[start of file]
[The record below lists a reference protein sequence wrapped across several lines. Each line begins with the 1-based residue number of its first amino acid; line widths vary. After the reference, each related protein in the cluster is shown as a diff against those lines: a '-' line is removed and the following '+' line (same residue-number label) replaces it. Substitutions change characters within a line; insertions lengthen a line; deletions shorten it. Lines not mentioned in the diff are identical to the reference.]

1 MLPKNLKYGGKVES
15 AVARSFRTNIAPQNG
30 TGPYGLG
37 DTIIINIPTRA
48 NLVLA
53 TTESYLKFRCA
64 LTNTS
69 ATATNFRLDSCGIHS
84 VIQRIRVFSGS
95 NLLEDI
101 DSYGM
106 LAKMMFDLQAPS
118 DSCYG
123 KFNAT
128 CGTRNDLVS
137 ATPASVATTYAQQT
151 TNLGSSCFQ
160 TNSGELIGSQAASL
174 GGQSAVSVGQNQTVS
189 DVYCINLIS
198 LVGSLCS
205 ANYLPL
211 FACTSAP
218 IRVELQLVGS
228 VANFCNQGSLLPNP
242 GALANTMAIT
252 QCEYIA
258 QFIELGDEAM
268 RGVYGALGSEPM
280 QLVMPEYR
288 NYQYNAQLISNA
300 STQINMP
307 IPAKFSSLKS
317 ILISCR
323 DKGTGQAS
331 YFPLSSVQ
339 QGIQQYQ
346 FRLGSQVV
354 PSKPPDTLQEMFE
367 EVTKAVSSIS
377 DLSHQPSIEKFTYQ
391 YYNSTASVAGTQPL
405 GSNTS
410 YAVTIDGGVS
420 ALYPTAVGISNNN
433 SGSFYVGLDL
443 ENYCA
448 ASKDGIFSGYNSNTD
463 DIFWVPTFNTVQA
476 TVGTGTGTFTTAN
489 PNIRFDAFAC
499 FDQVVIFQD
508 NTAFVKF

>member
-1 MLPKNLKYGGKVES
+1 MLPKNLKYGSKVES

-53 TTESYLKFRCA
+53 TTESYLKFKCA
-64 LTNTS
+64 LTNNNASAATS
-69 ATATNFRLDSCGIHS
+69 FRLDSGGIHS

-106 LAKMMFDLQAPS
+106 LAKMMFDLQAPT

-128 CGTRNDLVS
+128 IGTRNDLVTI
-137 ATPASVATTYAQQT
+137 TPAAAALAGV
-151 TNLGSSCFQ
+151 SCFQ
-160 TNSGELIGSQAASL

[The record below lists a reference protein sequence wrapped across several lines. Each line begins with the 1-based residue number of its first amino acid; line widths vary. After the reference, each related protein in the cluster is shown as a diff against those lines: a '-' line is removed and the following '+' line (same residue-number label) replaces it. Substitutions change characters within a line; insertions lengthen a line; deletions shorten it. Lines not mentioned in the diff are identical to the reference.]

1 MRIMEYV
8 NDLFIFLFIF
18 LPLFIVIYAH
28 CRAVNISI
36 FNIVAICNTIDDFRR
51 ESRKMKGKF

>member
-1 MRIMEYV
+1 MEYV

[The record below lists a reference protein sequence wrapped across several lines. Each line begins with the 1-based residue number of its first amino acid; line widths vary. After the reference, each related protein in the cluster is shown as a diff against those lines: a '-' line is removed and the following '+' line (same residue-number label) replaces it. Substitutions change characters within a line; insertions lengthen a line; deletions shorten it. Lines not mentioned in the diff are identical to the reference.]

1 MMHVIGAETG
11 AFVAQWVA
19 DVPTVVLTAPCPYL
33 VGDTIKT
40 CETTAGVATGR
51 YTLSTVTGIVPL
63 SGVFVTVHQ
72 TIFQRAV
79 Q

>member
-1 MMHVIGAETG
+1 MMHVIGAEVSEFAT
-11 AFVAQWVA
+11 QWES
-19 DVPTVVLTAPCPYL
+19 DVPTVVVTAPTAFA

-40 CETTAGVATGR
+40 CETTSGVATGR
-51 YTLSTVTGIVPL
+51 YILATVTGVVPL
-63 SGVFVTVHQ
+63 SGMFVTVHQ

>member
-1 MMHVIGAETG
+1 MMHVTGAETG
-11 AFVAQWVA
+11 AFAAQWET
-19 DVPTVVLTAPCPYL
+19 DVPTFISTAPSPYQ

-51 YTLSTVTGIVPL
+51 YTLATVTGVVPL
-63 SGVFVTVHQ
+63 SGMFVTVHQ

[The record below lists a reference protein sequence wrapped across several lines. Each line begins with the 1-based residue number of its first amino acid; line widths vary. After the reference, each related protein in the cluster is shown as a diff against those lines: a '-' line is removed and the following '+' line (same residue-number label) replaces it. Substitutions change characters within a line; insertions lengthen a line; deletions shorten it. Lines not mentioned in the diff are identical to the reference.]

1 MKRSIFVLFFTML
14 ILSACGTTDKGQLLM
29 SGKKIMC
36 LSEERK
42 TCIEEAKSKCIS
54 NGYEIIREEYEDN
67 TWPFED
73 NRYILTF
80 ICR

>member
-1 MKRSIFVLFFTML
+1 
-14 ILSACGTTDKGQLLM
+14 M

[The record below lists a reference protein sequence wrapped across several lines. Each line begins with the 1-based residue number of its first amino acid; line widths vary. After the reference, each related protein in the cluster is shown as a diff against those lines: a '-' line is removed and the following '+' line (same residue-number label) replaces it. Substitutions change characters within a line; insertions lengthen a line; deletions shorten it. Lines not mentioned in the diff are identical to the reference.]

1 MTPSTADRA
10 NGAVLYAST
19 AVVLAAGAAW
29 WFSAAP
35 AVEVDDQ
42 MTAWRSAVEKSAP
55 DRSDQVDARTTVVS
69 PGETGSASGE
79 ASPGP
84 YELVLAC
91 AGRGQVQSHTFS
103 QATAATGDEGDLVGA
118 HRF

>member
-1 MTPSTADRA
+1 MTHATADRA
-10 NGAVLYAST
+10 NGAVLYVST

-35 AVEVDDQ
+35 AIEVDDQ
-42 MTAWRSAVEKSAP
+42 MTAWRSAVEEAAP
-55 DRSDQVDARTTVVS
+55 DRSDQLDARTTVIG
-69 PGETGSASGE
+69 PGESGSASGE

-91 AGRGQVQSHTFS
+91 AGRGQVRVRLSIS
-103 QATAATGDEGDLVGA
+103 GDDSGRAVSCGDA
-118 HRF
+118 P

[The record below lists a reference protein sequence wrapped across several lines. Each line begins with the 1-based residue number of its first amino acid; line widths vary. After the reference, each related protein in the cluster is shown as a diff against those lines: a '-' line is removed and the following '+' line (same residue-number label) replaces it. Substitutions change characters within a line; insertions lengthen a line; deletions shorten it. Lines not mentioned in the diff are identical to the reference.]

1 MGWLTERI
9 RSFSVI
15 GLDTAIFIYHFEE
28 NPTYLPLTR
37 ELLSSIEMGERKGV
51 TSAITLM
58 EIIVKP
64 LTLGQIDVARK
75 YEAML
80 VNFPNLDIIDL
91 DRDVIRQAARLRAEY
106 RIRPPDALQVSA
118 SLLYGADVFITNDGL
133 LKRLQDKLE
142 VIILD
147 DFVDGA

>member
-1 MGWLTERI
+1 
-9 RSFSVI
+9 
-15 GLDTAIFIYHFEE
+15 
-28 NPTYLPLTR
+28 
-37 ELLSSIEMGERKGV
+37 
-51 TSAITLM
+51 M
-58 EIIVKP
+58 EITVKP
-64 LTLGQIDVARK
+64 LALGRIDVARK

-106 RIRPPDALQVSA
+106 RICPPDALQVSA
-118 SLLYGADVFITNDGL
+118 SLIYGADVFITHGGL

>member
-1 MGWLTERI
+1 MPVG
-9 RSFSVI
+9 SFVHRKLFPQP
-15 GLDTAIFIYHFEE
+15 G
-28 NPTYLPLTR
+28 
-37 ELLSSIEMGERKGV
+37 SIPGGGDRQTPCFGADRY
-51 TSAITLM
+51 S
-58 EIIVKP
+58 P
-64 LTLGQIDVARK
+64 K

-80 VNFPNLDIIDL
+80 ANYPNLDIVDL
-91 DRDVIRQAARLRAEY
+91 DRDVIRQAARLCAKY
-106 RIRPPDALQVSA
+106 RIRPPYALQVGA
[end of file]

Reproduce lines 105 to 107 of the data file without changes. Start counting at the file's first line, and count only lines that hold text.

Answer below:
+63 SGMFVTVHQ

>member
-1 MMHVIGAETG